You got your parrots settled at home and they are just beautiful. They bring you a lot of fun time. Now you get to the time when your lady parrot decides to lay an egg. You are very excited and worried at the same time. You as a caring guardian have to make sure that new member of your parrot family comes to life. So the question is always what to do. Here are some guidelines for you.

First of all, the best way is nature's way. It means that the best is if their parents sit on their eggs for themselves. Will it happen all the time? Probably most of the time it won't happen. I've watched chicken at my parents' house – they would lay eggs every day and very rarely one or to hens would decide to sit on eggs. And even if they sit on eggs they wouldn't be good sitters most of the time. My grandma said that best egg sitters are ducks. Unfortunately you can't use that with parrots and therefore if you decide to support your parrot's family you have to make a plan. Make for them a nest that will be warm enough and have good ventilation – rest is up to you loved birds.

Second make a backup plan. Remember that parrots as most of birds hatch in about 3 weeks. Therefore if you see that little mommy starts abandoning eggs too early be prepared to incubate them by yourself. Some breeders even suggest taking those eggs into incubator after 2 weeks of their mom sitting on them.

Third and almost forgotten – if you have only one female parrot and no male partner then your egg is not fertile and there will be no chicken. You bird can sit on it for a while and then realize that nothing happens.

Forth – mysterious and simple incubation. If you decide to incubate eggs artificially then you have to get a good incubator. When we are talking about good one we are talking about the one that can make conditions close to natural. So far I know that incubated chicks have far more mortality rates than naturally hatched. And that is true even for professionals. Most of mortality happens first two weeks after hatching. It just means that we are far away from parents' care. But don't be discouraged because it is doable and there is high chance of good chick coming out of the egg. So what to look for in incubator:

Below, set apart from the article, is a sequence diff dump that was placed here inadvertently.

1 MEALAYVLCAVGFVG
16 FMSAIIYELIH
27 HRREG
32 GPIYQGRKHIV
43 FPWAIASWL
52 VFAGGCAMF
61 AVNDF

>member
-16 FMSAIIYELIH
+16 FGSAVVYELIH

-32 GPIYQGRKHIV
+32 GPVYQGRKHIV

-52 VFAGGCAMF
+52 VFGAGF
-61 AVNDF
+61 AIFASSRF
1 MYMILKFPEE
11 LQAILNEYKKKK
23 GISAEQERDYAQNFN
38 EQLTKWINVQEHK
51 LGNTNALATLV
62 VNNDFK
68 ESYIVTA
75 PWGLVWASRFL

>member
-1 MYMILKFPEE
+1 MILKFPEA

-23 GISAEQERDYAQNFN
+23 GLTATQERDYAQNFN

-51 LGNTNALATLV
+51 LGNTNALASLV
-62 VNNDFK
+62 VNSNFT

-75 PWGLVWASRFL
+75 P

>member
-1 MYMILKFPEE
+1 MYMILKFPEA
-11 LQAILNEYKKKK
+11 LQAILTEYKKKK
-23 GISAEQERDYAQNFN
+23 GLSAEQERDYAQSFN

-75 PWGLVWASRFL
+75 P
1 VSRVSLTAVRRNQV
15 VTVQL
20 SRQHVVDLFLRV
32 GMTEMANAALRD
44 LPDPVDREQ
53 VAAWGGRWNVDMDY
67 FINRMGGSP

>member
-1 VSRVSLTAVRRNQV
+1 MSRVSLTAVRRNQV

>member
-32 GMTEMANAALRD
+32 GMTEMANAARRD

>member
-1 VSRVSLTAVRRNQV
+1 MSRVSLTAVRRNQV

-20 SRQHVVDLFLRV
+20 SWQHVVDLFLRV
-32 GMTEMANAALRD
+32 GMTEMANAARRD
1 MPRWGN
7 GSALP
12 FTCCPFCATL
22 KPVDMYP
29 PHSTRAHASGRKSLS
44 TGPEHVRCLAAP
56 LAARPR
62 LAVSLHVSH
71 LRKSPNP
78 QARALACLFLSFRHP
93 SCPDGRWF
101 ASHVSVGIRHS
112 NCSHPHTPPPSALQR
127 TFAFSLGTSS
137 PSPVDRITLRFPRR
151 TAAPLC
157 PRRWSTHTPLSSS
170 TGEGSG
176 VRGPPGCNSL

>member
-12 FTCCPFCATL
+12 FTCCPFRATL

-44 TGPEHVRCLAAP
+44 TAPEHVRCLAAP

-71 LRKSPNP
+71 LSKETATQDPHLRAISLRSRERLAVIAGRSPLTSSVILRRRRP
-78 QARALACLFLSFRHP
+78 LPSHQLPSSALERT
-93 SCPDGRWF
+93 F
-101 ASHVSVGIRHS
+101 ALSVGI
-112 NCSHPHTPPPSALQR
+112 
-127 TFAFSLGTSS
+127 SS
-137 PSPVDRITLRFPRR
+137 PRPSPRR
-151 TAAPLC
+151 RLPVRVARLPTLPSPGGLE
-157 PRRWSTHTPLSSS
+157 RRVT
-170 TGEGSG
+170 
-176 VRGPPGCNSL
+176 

1. Good thermostat that can hold temperature in the range 98.7F to 100F

2. Good ventilation without vibration

3. Autorotation of eggs every ½ to 2 hours

4. Humidification from 38% to 50%. It is better to keep it around 45% and close to 50% when chicks are hatching.

So you got eggs and incubator – what to do next. First of all check incubator that it works – supports all the life supporting factors described above. After that put eggs into it as soon as you decide to take charge of the process. Turn on incubator and watch that temperature doesn't go too high – remember after 104F protein gets broken, therefore don't exceed 100F. The best try to keep it around 99.3F. Turn off incubator and open the lid to cool down eggs for about 10 minutes couple times a day. It is natural that they parents go to eat sometimes. At the same time turn eggs 180 degree by hand to make sure that egg isn't always sitting on the same side down. Of course your incubator already has this function but usually they don't do full turn – so it won't hurt to do additional turn. Check level of water regularly so that eggs don't get dehydrated. It won't be a problem at the beginning but closer to hatching it could be detrimental. So good luck and see your newborns soon.

Source by Konstantin Perevoztchikov